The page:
President Reuven Rivlin on Sunday called for increased dialogue and understanding between opposing coalition parties, to prevent elections over a push by ultra-Orthodox parties to pass legislation that would exempt yeshiva students from the military draft.
“This is not the first government to be threatened by this issue,” Rivlin said during an address to the Israel Press Council.
But, he continued, “we will not be able to solve the issue of conscription with force, but only through agreement. If we cannot agree to tackle the disagreement with dialogue then the issue will continue to destabilize the political system and deepen the tension between different sectors of society.”
Rivlin called on the parties to see the disagreement “not as one between those who hate the army on one hand and those who hate the Torah on the other, but between Israelis who all respect both the army and Torah study.”
Ultra-Orthodox coalition parties have threatened to vote down the 2019 budget unless legislation is approved exempting members of their community from the draft, a move that would bring down the current government.
On Friday, Finance Minister Moshe Kahlon threatened to pull his Kulanu party out of the government if next year’s budget is not brought to a vote in the next two weeks as planned, a move that would also lead to the government’s collapse.
Kahlon, whose Kulanu party’s 10 seats are vital to the coalition’s majority, promised in a statement to “fight to the end” for the budget.
His ultimatum to Netanyahu came amid growing coalition sparring over the military draft legislation.
Ministers are working on a compromise that would see a draft exemption bill debated — and presumably passed — by the Ministerial Committee on Legislation before the Knesset begins discussing the 2019 budget. Under the proposal, the bill will not be voted upon in the plenum until after the budget has been passed.
The compromise is intended to reassure the ultra-Orthodox parties that the bill will at least begin advancing through the system before the Knesset’s summer recess.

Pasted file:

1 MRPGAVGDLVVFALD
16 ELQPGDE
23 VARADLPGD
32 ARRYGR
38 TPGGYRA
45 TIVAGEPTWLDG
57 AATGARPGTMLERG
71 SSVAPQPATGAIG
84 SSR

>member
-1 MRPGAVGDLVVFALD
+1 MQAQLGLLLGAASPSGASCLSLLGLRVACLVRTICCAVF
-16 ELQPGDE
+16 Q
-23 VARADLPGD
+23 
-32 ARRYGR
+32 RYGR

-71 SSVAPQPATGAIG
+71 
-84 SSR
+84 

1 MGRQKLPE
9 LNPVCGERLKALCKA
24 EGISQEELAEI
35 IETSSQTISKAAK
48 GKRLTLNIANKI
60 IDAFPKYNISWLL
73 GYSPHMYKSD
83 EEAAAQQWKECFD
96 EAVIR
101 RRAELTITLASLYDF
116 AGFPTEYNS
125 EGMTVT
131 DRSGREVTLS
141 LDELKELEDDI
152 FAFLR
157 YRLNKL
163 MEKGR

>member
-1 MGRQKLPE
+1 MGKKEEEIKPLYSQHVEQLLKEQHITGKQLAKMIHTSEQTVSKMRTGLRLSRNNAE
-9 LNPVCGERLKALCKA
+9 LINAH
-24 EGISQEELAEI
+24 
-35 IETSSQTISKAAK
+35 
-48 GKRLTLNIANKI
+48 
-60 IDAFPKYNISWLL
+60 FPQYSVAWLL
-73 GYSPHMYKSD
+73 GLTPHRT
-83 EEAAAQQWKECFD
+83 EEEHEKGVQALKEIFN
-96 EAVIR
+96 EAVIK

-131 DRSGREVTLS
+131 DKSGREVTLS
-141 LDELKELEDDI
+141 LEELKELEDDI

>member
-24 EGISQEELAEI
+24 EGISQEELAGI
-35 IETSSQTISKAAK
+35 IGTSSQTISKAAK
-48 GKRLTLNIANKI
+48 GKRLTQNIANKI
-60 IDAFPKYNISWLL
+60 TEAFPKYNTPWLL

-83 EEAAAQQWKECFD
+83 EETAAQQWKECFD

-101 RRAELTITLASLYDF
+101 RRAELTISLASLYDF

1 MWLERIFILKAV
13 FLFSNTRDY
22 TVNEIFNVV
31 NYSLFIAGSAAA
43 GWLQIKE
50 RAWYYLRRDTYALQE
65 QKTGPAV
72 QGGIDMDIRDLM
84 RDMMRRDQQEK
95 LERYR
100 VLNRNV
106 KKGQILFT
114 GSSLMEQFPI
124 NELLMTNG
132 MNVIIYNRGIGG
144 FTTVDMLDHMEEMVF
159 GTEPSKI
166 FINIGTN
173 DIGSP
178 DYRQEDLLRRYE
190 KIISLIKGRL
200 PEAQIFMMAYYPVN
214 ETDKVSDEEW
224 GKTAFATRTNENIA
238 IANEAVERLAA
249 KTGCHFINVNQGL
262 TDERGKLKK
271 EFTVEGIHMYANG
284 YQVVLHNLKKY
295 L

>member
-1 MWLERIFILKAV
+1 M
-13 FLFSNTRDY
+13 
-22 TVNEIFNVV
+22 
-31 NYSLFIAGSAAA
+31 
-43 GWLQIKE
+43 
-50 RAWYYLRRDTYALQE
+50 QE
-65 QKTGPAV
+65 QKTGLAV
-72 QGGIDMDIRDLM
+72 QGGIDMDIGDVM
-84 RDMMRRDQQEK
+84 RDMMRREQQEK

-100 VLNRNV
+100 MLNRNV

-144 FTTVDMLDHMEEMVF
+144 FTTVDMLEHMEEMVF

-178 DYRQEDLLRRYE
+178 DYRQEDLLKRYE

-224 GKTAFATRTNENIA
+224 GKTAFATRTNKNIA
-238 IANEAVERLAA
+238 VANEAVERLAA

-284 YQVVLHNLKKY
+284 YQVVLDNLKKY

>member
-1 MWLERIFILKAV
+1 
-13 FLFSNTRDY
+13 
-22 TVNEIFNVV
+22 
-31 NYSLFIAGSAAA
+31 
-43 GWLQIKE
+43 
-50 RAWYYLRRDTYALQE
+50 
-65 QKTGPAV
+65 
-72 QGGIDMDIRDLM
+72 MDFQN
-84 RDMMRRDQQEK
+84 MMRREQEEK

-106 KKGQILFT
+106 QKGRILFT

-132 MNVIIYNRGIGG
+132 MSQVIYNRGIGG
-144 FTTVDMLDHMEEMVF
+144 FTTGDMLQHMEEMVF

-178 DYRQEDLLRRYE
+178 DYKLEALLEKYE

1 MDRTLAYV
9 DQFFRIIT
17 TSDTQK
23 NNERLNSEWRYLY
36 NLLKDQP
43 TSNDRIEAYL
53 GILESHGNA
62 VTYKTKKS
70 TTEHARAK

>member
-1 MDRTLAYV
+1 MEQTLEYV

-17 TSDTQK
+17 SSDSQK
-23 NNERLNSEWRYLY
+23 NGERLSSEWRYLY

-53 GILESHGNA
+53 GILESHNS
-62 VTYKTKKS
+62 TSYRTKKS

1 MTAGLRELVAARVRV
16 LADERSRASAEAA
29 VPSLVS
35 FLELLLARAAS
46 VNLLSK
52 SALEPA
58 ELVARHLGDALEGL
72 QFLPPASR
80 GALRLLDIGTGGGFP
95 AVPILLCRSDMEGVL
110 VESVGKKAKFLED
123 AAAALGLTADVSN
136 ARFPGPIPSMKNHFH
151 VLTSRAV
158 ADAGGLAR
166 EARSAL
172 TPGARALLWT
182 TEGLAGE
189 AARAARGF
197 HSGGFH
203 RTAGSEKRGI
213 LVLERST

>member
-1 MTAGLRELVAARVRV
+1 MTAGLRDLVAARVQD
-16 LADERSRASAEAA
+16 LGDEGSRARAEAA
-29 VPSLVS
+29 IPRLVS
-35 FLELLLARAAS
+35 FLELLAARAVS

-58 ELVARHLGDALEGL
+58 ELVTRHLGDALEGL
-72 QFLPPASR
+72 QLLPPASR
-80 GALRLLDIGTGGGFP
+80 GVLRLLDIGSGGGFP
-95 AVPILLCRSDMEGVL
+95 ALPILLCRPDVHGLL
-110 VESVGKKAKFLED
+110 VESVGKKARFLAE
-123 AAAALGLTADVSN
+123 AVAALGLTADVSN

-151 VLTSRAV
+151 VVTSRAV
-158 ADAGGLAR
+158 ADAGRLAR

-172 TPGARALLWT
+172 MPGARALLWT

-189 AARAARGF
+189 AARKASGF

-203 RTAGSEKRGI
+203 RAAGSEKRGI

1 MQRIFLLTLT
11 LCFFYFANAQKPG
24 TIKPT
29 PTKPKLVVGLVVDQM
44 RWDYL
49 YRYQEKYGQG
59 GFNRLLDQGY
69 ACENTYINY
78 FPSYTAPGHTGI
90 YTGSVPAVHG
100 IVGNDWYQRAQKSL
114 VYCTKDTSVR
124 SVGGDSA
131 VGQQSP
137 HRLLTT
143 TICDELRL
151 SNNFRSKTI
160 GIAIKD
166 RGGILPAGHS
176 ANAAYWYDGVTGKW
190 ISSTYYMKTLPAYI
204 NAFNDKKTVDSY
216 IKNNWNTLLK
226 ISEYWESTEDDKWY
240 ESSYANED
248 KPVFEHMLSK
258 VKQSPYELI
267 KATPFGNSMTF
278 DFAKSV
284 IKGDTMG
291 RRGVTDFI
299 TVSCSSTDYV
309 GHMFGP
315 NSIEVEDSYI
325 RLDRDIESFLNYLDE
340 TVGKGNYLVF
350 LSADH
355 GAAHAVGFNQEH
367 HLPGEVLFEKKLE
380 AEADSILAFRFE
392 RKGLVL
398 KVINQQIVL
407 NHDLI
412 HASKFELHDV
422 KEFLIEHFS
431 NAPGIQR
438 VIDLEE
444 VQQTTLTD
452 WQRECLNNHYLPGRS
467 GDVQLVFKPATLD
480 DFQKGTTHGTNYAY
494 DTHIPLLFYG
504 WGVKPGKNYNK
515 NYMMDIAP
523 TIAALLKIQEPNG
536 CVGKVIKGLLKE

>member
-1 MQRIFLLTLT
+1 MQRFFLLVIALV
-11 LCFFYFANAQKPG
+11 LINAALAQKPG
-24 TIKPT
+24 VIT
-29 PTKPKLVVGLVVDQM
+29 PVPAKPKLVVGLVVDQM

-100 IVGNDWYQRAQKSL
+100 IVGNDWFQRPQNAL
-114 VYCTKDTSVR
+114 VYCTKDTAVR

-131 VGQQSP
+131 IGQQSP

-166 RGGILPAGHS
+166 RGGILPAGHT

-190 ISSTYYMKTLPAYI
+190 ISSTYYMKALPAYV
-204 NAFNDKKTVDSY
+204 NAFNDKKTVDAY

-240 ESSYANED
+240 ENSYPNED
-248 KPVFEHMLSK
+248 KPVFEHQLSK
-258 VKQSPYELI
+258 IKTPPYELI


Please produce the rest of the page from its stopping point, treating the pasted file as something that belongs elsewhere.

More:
At issue is the form that new military draft legislation will take, after the High Court of Justice in September threw out a law exempting ultra-Orthodox men engaged in religious study from military service, on the grounds that it undermined the principle of equality before the law.
The court afforded the government a year to put into place a new arrangement, giving it the opportunity to pass a new law.
Last week, the ultra-Orthodox parties submitted two bills on the military draft. The first, a quasi-constitutional Basic Law, would enshrine long-term Torah study as a recognized form of official service to the state in lieu of military service. The second bill would force the Defense Ministry to grant deferrals to yeshiva students, and repeatedly refers back to the proposed Basic Law in defending the arrangements.
The Defense Ministry, meanwhile, has been working on its own proposal for the ultra-Orthodox draft, with Defense Minister Avigdor Liberman — who leads the intensely secular Yisrael Beytenu party — saying that only the ministry’s proposal would receive the support of his lawmakers.
Prime Minister Benjamin Netanyahu on Saturday night said there was “no reason” to go to early elections over the brewing coalition crisis.
“There is no reason for us to go to early elections, and with goodwill, that will not happen,” Netanyahu told reporters, ahead of his departure to Washington for a week-long trip. He predicted the government would survive through November 2019, when elections are currently scheduled to be held.